Various techniques have been employed to identify and select genotypes with superior stalk quality. Zuber and Grogan (Crop Sci. 1:378) measured stalk strength mechanically, where they determined the pressure (in load lbs.) to crush a mature stalk section. They also determined weight of a stalk section and rind thickness. Studies of these traits by Loesch, Zuber, and Grogan (Crop Sci. 3:173) indicated they were quantitatively inherited. Recurrent selection for stalk crushing strength through five cycles has increased it by 57 load-kg per cycle.
We used reciprocal translocations for locating genes affecting crushing strength, stalk section weight, and rind thickness. Twenty translocation stocks in M14 background were obtained from W. A. Russell. M14 has low crushing strength, low stalk section weight and thin rind. Each translocation stock was crossed to B37 and B14A; both of these lines have excellent stalk quality. Each semisterile F1 was test-crossed to Oh43 and N31, each with low crushing strength, low stalk section weight, and thin rind. Mean values for the five inbred lines are given in Table 1.
Tables 1 and 2.
The testcrosses were grown in 1975 at Columbia, Missouri, and Belleville, Illinois. Plants were classified as fertile or semi-sterile by anther examinations and verified by seed-set at harvest. Stalk sections from the second internode above ground level were evaluated. Data were analyzed separately for each testcross as illustrated in Table 2 for stalk section weight involving (T1-9c x B14A) Oh43. Mean differences between fertile and semi-sterile plants (classes) for these characters are given in Tables 3, 4, 5, and 6. Significance implies that a gene or genes might be located in either or both arms involved in that specific translocation. When two translocations involving a common arm show a significant difference between the fertile and semi-sterile plants, it indicates that a gene for the trait under study is present on that arm. However, designation of a gene(s) in a specific chromosome arm does not rule out the possibility that the gene might actually be in the other arm of that chromosome but close enough to the break point to show linkage. Arms that could not be completely ruled out have been noted as 'possible'. A summary of the chromosome arms is given in Table 7 for stalk section weight, in Table 8 for crushing strength, and in Table 9 for rind thickness.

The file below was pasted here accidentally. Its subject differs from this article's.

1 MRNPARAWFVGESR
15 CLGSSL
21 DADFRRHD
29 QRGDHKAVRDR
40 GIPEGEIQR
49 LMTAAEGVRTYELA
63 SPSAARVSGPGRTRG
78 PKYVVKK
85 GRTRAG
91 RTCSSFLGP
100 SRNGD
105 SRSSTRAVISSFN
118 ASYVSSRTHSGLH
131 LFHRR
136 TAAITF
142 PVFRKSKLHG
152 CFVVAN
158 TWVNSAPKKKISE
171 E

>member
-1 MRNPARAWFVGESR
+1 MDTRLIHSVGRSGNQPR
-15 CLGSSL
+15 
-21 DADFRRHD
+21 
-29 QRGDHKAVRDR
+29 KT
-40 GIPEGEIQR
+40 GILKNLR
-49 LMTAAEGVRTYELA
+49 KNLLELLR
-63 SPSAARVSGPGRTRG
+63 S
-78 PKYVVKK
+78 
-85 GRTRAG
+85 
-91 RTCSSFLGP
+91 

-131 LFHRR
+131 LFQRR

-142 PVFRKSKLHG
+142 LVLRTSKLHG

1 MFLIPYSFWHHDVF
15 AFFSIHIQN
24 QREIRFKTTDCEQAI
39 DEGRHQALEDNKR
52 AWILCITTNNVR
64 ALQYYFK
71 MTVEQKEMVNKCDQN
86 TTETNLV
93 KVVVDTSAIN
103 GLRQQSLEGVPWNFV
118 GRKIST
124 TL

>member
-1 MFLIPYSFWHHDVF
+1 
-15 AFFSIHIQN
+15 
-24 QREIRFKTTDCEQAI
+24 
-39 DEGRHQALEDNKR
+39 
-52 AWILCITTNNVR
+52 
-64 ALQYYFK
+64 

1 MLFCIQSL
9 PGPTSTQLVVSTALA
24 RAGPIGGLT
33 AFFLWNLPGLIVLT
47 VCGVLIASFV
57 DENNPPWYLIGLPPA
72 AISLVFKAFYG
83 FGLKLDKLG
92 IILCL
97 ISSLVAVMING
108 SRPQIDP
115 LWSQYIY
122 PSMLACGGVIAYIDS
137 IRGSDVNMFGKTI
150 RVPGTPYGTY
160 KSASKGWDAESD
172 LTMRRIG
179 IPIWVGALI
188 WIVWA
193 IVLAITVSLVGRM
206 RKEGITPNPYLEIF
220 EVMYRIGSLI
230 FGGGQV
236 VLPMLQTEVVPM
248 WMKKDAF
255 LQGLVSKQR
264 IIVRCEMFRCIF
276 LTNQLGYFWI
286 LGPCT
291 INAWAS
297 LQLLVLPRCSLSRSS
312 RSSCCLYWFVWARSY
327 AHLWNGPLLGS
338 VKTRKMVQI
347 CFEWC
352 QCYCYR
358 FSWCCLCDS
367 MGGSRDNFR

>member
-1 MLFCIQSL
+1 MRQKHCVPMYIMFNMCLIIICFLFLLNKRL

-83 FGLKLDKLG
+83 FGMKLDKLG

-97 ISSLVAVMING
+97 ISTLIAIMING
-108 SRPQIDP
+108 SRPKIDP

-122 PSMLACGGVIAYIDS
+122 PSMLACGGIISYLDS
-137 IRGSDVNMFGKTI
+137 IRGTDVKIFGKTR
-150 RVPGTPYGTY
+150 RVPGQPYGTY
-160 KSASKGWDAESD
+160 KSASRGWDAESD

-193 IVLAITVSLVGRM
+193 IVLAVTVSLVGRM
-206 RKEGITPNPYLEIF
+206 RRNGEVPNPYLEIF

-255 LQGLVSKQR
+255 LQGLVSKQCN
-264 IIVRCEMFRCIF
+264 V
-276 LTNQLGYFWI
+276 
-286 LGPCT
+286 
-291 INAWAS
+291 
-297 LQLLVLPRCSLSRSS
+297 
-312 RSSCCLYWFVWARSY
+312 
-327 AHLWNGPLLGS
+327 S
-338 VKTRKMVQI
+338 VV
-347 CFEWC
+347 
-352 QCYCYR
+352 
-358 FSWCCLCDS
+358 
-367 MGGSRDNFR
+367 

Additional translocations involving the following arms need to be studied further: 1L, 3L, 5S, 6S, 6L, 8S, 10S, and 10L. The testcrosses marked - have been produced and will be reported later. This study indicates that the three stalk characters are conditioned by several genes. Chromosomes or chromosome segments favorable to stalk quality may be transferred into breeding populations through translocations as described by Burnham (In: Plant Breeding, A Symposium, ed. K. J. Frey:139-187). It may also be possible to transfer desirable genes through use of B-A translocations.
Manjit S. Kang, M. S. Zuber, Oval Myers, Jr.,* and T. R. Colbert**
*Southern Illinois University
**Present address: Funk Seeds International, Bloomington, Illinois
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